Do assemblies learn?

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The Spiritual Assemblies that administer affairs in Bahai communities suffer from growing pains: and the members themselves are the nerve that feels it the most. If the problem is disunity, is there a point at which it is better for some members to resign? Or should the assembly be maintained, and meet, come what may – even if the problems in the meeting seep out and undermine the good work and good feeling in the community?

On the one hand, we have quotes such as this:

“The assemblies of the North American continent, constituting the base for the gigantic operations destined to warm and illuminate, under American Bahá’í auspices, the five continents of the globe, must, at no time and under no circumstances, be allowed to diminish in number or decline in strength and in influence. The movement of pioneers, whether settlers or itinerant teachers, which in fields so distant from this base, has exhibited so marvelous a vitality, must, within the limits of the homeland itself, be neither interrupted nor suffer a decline. The groups and isolated centers so painstakingly formed and established must, conjointly with this highly commendable and essential duty, be maintained, fostered and if possible multiplied. “ (Shoghi Effendi, Citadel of Faith, p. 75)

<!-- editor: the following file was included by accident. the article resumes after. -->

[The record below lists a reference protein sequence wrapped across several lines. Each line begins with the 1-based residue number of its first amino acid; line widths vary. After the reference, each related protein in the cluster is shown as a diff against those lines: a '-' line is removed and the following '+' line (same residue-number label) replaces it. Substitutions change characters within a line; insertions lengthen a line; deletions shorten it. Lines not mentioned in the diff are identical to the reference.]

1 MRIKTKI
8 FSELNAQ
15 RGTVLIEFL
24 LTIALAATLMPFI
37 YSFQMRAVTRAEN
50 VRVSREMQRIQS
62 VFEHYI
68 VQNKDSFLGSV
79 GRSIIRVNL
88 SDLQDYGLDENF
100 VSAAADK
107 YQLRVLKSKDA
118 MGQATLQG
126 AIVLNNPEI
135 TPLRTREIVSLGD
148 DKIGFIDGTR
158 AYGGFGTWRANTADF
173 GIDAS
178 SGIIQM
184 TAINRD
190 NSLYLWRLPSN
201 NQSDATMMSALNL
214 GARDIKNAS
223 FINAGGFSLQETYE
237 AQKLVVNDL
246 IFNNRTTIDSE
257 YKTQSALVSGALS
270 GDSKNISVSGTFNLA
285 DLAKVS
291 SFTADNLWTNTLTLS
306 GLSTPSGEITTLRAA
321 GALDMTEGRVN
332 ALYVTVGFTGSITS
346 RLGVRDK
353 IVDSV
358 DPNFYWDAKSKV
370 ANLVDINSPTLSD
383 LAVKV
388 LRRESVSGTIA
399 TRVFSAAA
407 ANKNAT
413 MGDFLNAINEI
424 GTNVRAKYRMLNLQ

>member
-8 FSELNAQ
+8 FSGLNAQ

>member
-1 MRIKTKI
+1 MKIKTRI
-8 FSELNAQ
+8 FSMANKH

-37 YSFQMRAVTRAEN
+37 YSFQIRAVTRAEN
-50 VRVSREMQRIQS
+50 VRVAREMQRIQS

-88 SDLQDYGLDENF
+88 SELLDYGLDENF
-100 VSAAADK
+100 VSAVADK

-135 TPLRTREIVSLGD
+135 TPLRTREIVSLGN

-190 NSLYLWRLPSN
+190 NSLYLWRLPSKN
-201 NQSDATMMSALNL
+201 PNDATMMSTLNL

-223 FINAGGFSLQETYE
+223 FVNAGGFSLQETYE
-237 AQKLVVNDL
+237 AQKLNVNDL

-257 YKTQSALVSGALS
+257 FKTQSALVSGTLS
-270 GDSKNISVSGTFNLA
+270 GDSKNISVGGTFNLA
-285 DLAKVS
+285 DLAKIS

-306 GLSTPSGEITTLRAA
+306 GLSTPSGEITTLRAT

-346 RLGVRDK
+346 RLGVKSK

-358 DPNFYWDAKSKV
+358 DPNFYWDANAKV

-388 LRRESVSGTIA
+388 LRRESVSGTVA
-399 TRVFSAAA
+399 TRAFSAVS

This is not the same as saying that every individual assembly must be held, come what may. It seems to me to be saying that the institutional foundation in the country must be maintained, it should not be sacrificed by sending out too many pioneers.

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